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    • Dungeon chests are not marked in a special way. They are simply chests, inside the dungeon structure, which have a loot table set on them. You would have to write your own loot table condition which checks that you are inside the dungeon structure.
    • I was thinking that might be the problem with the imports, and i'll try that. Have any advice on making a serialized json for this specific issue?
    • Hello there!   I'm currently working on a personal mod, and I have a number of custom items I want to show up as loot in dungeon chests. I've taken a look at the Global Loot Modifier documentation, as well as the 1.13.x loot table documentation. I have a couple of problems: 1. In my hour of internet searching I cannot find anything on conditions (as part of the serialized json) related to dungeon chests. 2. The import statements: import net.minecraftforge.common.loot.GlobalLootModifierSerializer; import net.minecraftforge.common.loot.LootModifier; ...Are not importing correctly, and are showing up red wherever I use them.   Some further information: I'm currently using VSCode as a development environment. The Items in question are simple items, and their only purpose is to be crafted into other items.   If there is an easier way that does not interfere with other potential mods, I will get on my knees and beg you for the documentation.   If there is any more information I need to provide, please reply and let me know.   As a side note, this is a very simple action I'm trying to do. It should not in any way require the confusing mess that is the Global Loot Modifier, especially when the documentation is barebones. If this is the only way to do it, there should be significantly more documentation. Such a simple action should not require this much work.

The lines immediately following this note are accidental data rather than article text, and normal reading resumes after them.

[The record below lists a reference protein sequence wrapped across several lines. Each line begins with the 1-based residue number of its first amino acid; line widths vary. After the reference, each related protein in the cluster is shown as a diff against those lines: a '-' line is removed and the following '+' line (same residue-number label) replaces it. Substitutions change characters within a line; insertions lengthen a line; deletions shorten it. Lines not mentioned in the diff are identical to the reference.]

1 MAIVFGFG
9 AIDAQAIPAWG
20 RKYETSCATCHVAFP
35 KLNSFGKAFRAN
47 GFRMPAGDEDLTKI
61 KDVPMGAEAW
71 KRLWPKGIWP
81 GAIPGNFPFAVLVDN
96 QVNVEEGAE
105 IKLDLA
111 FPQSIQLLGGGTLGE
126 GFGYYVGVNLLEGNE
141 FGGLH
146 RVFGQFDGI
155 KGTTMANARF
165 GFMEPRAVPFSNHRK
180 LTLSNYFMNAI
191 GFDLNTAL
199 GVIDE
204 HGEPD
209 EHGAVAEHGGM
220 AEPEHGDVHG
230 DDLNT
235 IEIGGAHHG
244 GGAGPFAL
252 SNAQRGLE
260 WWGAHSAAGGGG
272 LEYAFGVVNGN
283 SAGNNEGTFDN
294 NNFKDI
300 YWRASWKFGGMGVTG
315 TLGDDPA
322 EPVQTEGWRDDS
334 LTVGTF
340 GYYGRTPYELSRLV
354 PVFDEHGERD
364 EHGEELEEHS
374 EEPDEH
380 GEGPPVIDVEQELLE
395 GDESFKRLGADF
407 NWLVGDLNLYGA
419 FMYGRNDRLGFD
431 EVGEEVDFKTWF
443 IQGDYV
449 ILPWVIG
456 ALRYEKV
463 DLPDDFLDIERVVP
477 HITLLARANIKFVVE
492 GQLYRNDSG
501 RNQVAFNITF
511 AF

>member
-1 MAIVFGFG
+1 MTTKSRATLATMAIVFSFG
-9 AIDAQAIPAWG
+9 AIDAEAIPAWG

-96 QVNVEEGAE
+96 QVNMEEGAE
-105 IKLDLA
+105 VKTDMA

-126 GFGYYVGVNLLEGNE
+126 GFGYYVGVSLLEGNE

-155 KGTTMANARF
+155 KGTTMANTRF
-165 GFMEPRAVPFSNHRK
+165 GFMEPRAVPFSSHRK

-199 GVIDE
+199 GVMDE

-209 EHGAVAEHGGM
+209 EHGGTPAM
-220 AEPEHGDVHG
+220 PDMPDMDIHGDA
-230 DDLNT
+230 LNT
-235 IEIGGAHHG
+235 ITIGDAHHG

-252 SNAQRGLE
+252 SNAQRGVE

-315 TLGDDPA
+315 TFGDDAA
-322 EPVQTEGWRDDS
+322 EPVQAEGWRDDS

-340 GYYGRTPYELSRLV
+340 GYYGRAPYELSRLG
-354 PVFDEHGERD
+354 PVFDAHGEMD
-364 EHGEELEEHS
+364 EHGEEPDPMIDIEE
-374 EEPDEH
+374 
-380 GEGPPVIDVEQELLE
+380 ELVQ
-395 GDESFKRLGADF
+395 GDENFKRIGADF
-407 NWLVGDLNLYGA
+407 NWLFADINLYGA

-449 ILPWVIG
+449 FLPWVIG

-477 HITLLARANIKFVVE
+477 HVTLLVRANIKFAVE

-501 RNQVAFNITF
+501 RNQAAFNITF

• I finally figured it out. It was a combination of two things that were keeping me from the solution. First, I made a dumb mistake that took forever to track down. I just happened across a post that mentioned it. And two, knowledge. I know Java, but I am very new to gradle. Thanks to everyone you chimed in and provided tidbits of knowledge and pointers for me to research, learn, and seek after. I now have a better working understanding of how to read gradle.build files.   Ok, back to the first piece. Everywhere I looked, everyone and everything was telling me to put my mods in the 'libs' folder for forge to pick them up in a dev environment. I thought this meant 'build/libs'. Dumb mistake, but what everyone was talking about was a 'libs' folder that you have to create (if not there) at the root level (same level as build.gradle file). Once I corrected this, things started to flow.   Second, here is a copy of my working build.gradle file:   buildscript { repositories { maven { url = 'https://files.minecraftforge.net/maven' } jcenter() mavenCentral() } dependencies { classpath group: 'net.minecraftforge.gradle', name: 'ForgeGradle', version: '3.+', changing: true } } apply plugin: 'net.minecraftforge.gradle' // Only edit below this line, the above code adds and enables the necessary things for Forge to be setup. apply plugin: 'eclipse' apply plugin: 'maven-publish' version = '1.0' group = 'com.blargsworkshop.horsepocket' // http://maven.apache.org/guides/mini/guide-naming-conventions.html archivesBaseName = 'Horse Pocket-1.16.1' sourceCompatibility = targetCompatibility = compileJava.sourceCompatibility = compileJava.targetCompatibility = '1.8' // Need this here so eclipse task generates correctly. println('Java: ' + System.getProperty('java.version') + ' JVM: ' + System.getProperty('java.vm.version') + '(' + System.getProperty('java.vendor') + ') Arch: ' + System.getProperty('os.arch')) minecraft { // The mappings can be changed at any time, and must be in the following format. // snapshot_YYYYMMDD Snapshot are built nightly. // stable_# Stables are built at the discretion of the MCP team. // Use non-default mappings at your own risk. they may not always work. // Simply re-run your setup task after changing the mappings to update your workspace. mappings channel: 'snapshot', version: '20200723-1.16.1' // makeObfSourceJar = false // an Srg named sources jar is made by default. uncomment this to disable. // accessTransformer = file('src/main/resources/META-INF/accesstransformer.cfg') // Default run configurations. // These can be tweaked, removed, or duplicated as needed. runs { client { workingDirectory project.file('run') // Recommended logging data for a userdev environment property 'forge.logging.markers', 'SCAN,REGISTRIES,REGISTRYDUMP' // Recommended logging level for the console property 'forge.logging.console.level', 'debug' mods { horsepocket { source sourceSets.main } } } server { workingDirectory project.file('run') // Recommended logging data for a userdev environment property 'forge.logging.markers', 'SCAN,REGISTRIES,REGISTRYDUMP' // Recommended logging level for the console property 'forge.logging.console.level', 'debug' mods { horsepocket { source sourceSets.main } } } data { workingDirectory project.file('run') // Recommended logging data for a userdev environment property 'forge.logging.markers', 'SCAN,REGISTRIES,REGISTRYDUMP' // Recommended logging level for the console property 'forge.logging.console.level', 'debug' args '--mod', 'horsepocket', '--all', '--output', file('src/generated/resources/') mods { horsepocket { source sourceSets.main } } } } } repositories { flatDir { dirs 'libs' } } dependencies { // Specify the version of Minecraft to use, If this is any group other then 'net.minecraft' it is assumed // that the dep is a ForgeGradle 'patcher' dependency. And it's patches will be applied. // The userdev artifact is a special name and will get all sorts of transformations applied to it. minecraft 'net.minecraftforge:forge:1.16.1-32.0.98' // You may put jars on which you depend on in ./libs or you may define them like so.. // compile "some.group:artifact:version:classifier" // compile "some.group:artifact:version" implementation fg.deobf("com.blargsworkshop.common:Blargs Workshop-1.16.1-1.0:1.0") // Real examples // compile 'com.mod-buildcraft:buildcraft:6.0.8:dev' // adds buildcraft to the dev env // compile 'com.googlecode.efficient-java-matrix-library:ejml:0.24' // adds ejml to the dev env // The 'provided' configuration is for optional dependencies that exist at compile-time but might not at runtime. // provided 'com.mod-buildcraft:buildcraft:6.0.8:dev' // These dependencies get remapped to your current MCP mappings // deobf 'com.mod-buildcraft:buildcraft:6.0.8:dev' // deobf 'com.blargsworkshop.common:Blargs Workshop-1.16.1-1.0:1.0' // For more info... // http://www.gradle.org/docs/current/userguide/artifact_dependencies_tutorial.html // http://www.gradle.org/docs/current/userguide/dependency_management.html } // Example for how to get properties into the manifest for reading by the runtime.. jar { manifest { attributes([ "Specification-Title": "horsepocket", "Specification-Vendor": "horsepocketsareus", "Specification-Version": "1", // We are version 1 of ourselves "Implementation-Title": project.name, "Implementation-Version": "${version}", "Implementation-Vendor" :"horsepocketsareus", "Implementation-Timestamp": new Date().format("yyyy-MM-dd'T'HH:mm:ssZ") ]) } } // Example configuration to allow publishing using the maven-publish task // This is the preferred method to reobfuscate your jar file jar.finalizedBy('reobfJar') // However if you are in a multi-project build, dev time needs unobfed jar files, so you can delay the obfuscation until publishing by doing //publish.dependsOn('reobfJar') publishing { publications { mavenJava(MavenPublication) { artifact jar } } repositories { maven { url "file:///${project.projectDir}/mcmodsrepo" } } }   The parts I added/changed to make it work.   repositories { flatDir { dirs 'libs' } } This piece turns the new 'libs' folder I created into a repository so I can reference jars inside the folder in the dependency area which is the next change.   dependencies { // ... implementation fg.deobf("com.blargsworkshop.common:Blargs Workshop-1.16.1-1.0:1.0") } I added the implementation line into the dependency area. As far as I can tell here is the breakdown I learned: implementation -- means about the same as using the compile keyword which tells gradle to compile this dependency into the build. fg.deobf -- is a method provided by ForgeGradle that transforms the jar from the obfuscated form into the obfuscated form. I'm not really clear about this so don't quote me. But in essence this dependency is a forge mod that I made myself. com.blargsworkshop.common -- This syntax is part of the "maven coordinates" structure (google it!). This first piece is actually not needed in that it can be anything. When pulling from the flatDir { } repository, this first piece of the coordinate gets ignored. Blargs Workshop-1.16.1-1.0 -- This piece is the name of the Jar file (aka artifact) (originally, I was leaving off the '-1.0' since that was the version, but don't do that.) 1.0 -- This last piece is the version. Also specified up higher in the gradle.build (of the dependency mod!) With all these piece in place I got my mod building and both mods installed and running when I run 'gradlew runClient'. Again, thanks for all those that helped and provided clues along the way. I hope this post breaks a few concepts down and makes it easy for newcomers learning gradle as well.